An Ottawa resident who has been lobbying to put a wind turbine in his backyard in the city’s Westboro neighbourhood has been told that his project is grinding to a halt.
Graham Findlay had applied for a variance to install what’s known as an “energy ball” on his property near Island Park Drive.
Findlay is a commercial wind arm developer with Ottawa-based 3G Energy Corporation and has said that he wants to mount that “energy ball” on a pole in his backyard to make it 10 metres high so he can produce his own energy at home.
In October, the city refused to approve his application to mount the turbine in his backyard, so he appealed through the Ontario Municipal Board.
The Huron County Federation of Agriculture will be visiting municipalities throughout Huron County asking them to follow Huron East’s lead by passing interim control bylaws on commercial wind energy projects within their borders.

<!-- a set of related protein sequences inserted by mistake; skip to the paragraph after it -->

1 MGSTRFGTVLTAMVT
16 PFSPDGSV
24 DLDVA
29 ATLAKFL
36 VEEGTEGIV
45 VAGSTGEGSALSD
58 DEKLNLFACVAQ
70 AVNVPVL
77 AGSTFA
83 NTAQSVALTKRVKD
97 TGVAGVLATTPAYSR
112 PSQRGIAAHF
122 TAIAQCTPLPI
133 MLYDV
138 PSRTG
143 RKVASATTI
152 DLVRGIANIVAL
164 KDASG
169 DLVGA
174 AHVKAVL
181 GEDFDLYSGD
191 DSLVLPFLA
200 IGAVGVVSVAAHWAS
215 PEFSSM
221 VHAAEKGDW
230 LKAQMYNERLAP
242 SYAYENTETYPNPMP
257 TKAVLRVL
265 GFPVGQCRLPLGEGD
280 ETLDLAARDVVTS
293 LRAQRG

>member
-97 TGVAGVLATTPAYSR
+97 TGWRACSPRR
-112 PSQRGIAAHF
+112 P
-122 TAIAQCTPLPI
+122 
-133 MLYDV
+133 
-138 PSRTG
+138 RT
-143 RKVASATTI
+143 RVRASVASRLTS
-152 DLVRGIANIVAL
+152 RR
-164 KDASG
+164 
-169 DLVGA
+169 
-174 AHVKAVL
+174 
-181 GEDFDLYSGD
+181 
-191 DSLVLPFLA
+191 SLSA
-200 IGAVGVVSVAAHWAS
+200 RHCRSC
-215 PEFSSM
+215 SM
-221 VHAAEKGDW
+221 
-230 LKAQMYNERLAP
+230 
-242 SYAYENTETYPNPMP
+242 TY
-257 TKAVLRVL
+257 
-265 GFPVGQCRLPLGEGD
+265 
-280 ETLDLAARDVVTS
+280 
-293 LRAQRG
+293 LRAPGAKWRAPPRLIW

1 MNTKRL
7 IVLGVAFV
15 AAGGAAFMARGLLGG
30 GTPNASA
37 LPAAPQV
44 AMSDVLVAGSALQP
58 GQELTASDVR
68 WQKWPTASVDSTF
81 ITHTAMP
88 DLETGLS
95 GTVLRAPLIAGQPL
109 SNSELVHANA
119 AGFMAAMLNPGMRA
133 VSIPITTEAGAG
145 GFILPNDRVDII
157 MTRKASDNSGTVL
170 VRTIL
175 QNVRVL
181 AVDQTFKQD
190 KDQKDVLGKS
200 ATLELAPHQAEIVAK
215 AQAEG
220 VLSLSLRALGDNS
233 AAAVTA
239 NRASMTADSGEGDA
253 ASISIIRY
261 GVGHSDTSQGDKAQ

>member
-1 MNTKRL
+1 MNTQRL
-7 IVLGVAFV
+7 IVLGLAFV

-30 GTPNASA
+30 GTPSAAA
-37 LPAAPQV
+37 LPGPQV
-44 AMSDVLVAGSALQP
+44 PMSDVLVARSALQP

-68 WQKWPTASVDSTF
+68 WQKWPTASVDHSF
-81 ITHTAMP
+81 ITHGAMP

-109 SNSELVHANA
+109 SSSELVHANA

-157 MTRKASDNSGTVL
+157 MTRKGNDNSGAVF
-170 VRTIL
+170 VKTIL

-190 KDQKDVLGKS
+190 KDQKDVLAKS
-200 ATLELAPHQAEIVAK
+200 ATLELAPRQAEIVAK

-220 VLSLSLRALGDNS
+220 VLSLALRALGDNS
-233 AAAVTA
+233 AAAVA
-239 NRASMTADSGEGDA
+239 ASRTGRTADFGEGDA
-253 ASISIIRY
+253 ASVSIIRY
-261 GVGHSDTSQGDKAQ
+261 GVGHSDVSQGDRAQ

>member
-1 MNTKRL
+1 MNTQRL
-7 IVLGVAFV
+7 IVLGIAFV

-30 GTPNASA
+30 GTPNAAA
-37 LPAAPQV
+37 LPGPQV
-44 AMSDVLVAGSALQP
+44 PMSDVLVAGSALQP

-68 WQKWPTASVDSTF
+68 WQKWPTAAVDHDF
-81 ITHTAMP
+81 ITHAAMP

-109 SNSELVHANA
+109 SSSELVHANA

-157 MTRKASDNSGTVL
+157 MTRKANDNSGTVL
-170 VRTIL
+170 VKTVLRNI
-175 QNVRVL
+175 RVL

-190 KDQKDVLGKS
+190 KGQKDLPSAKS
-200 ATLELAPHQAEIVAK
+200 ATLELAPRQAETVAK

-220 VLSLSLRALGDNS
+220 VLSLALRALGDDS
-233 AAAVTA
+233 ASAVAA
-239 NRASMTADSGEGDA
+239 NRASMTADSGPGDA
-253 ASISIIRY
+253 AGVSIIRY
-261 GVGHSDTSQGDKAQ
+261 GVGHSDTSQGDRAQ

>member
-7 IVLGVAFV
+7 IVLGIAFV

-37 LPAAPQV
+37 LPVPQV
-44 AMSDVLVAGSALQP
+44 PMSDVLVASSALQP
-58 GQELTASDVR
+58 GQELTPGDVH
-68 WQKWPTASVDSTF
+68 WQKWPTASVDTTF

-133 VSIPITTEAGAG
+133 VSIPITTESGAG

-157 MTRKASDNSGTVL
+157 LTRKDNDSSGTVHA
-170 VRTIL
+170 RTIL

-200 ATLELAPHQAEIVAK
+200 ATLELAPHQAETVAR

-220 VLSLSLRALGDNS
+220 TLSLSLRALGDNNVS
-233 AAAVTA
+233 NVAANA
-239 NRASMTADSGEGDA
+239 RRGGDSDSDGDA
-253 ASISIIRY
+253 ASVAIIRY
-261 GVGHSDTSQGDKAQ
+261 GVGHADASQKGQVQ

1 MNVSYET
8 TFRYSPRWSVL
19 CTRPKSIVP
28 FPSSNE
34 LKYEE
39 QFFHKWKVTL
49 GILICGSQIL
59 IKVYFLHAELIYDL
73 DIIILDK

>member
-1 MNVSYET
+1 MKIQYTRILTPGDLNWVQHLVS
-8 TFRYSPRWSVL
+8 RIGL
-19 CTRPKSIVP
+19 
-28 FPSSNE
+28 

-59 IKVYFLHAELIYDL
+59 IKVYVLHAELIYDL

The federation’s directors discussed the current debate around wind turbine developments at their June meeting and passed two resolutions.
One was to request lower-tier municipalities in Huron to enact a moratorium on commercial wind energy projects pending results of an epidemiological study conducted into the health impacts of the specific infrastructure on residents living near such developments.
The other was to support the study.
President Wayne Black says he’ll be attending council meetings throughout Huron County to talk to councillors about their thoughts about wind projects.
While city council dares flood-prone residents to “sue us,” officials up the road in London are stepping up a program that assists those affected by basement flooding in far more proactive fashion.
This past Monday, city staff presented an engineering report to council that addresses the impact of a June downpour that generated close to three dozen phone calls from across the city from residents who experienced an influx of water.
Getting down to the nitty-gritty, the document can best be summed up with this message to those affected – sorry about your luck.
Staff and our elected officials should take a page from the preventative strategy adopted by our northern neighbours whereby owners are urged to take advantage of city subsidies to reduce sewage backups and flooding.